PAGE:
Some of this probably goes with a move from regional standards - remember how we used to have different mobile standards, phones and chips for Japan, US and Europe - to global ones.

You're an EDA veteran - you'll know the worldwide EDA sales region breakdown. This is public information:

"Geographically, Synopsys’ revenues in North America (47% of total) were $405.8 million, while that in Europe (10%) was $89.3 million. Revenues from Japan (9%), Korea (12%) and the Asia Pacific (21%) were $80.5 million, $105.3 million and $180.4 million, respectively."

Now, it's not always quite that simple - perhaps licences might get booked through one [HQ] region and used in another in some cases. But this tells the story. That used to be about 1/3 US, 1/3 Japan, 1/3 Europe 30 years ago.

We may or may not like the way things are going here. But something pretty major would have to change to reverse this trend. I'm not seeing what that is right now.
 

Daniel Nenni

Admin
Staff member
According to the latest quarterly ESDA numbers:

EMEA: $457.2 million
Americas: $1,304 million
Japan: $228.2 million
Asia Pacific: $1,042 million

So Europe does have a significant EDA base but certainly not enough to justify many billions of dollars worth of leading edge fabs. So I agree with the German thinktank (above). Focus on fabless companies then fabs. Do not build fabs and expect fabless business to come like the Field of Dreams movie because that is just a movie.



Dan, what leads you to believe that "Europe’s chip design prowess will be rejuvenated" ? I've seen Europe's share of worldwide chip design and manufacturing monotonically shrink over the last 30 years. Mobile chips went to US/Korea/China. Wired telecom industry pretty much in ruins - some of it sold out to Huawei - compared to 30 years ago (may well be similar in NA/Canada). Automotive may be at risk from upheaval of EV transition.

Some of this probably goes with a move from regional standards - remember how we used to have different mobile standards, phones and chips for Japan, US and Europe - to global ones.

You're an EDA veteran - you'll know the worldwide EDA sales region breakdown. This is public information:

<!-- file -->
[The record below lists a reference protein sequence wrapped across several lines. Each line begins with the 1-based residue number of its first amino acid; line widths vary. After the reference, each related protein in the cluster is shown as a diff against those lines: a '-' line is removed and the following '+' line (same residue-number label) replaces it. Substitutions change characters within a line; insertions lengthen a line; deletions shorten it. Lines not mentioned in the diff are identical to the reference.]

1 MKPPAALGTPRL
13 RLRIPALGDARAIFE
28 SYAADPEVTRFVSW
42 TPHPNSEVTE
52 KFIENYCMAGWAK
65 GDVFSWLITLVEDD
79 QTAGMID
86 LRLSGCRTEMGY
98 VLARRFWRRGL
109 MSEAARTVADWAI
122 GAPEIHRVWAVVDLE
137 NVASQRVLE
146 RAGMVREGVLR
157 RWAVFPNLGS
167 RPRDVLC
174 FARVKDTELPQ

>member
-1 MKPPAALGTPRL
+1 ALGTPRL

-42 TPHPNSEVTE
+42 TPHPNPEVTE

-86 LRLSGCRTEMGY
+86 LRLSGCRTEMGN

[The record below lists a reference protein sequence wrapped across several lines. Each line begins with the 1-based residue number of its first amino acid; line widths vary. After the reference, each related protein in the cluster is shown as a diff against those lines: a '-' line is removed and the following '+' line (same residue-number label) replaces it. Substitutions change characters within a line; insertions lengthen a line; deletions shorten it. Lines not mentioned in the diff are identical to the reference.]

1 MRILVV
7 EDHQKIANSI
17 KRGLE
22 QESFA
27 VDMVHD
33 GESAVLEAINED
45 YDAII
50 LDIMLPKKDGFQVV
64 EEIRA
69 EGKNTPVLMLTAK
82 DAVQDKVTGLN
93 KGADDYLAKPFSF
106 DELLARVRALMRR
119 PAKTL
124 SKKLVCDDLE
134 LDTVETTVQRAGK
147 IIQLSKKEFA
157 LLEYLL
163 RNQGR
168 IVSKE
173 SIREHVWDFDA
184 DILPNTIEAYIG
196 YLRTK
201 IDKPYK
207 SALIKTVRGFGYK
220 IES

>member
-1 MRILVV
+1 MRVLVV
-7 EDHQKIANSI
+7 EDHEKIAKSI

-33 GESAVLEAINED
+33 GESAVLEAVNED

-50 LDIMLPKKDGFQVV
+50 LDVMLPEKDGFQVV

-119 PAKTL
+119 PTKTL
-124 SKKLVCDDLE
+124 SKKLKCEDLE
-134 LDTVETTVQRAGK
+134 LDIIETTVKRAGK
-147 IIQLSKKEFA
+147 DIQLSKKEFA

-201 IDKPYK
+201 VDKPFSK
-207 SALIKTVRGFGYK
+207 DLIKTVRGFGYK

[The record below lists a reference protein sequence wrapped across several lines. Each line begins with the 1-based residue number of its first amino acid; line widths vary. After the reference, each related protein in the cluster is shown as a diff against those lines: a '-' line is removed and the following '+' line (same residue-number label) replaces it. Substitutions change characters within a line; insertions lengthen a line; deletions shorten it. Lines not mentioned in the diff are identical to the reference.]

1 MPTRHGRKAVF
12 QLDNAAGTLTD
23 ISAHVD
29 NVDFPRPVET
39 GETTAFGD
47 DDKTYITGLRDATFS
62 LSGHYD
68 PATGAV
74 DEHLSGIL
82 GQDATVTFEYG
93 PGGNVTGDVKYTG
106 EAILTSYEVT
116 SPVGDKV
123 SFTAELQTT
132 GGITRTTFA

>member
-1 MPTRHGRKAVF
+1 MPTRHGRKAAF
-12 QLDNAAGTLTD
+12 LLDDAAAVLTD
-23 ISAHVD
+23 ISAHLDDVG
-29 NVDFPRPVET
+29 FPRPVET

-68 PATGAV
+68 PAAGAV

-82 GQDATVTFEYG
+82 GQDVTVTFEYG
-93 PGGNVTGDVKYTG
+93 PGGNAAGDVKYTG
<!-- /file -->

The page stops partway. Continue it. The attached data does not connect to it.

"Geographically, Synopsys’ revenues in North America (47% of total) were $405.8 million, while that in Europe (10%) was $89.3 million. Revenues from Japan (9%), Korea (12%) and the Asia Pacific (21%) were $80.5 million, $105.3 million and $180.4 million, respectively."

Now, it's not always quite that simple - perhaps licences might get booked through one [HQ] region and used in another in some cases. But this tells the story. That used to be about 1/3 US, 1/3 Japan, 1/3 Europe 30 years ago.

We may or may not like the way things are going here. But something pretty major would have to change to reverse this trend. I'm not seeing what that is right now.
 

tooLongInEDA

New member
Dan, I'm not disagreeing about the fabs. Simply that critical mass in fabless to ever think about fabs (which is what your original comment implied for me) is a long, long road from here.

As the numbers in your more recent "China has only 5% of global market share" posting shows. Even if the Europe fabless share number of 1% is artificially suppressed as much of the European fabless design work is for US - and to a much lesser extent - Japanese and Korean companies, the effective share of worldwide fabless design is very, very low. IP is a slightly different story.
 

jpkleinhans

New member
Thanks for sharing my analysis here, @Daniel Nenni -- great to see that I'm not the only one who's skeptical about the EU's plans.

Also, thanks for the idea to look at EDA revenue regions, probably a decent proxy for chip design efforts per region. :)

Cheers.
JP
 

Paul2

Active member
Dan, I'm not disagreeing about the fabs. Simply that critical mass in fabless to ever think about fabs (which is what your original comment implied for me) is a long, long road from here.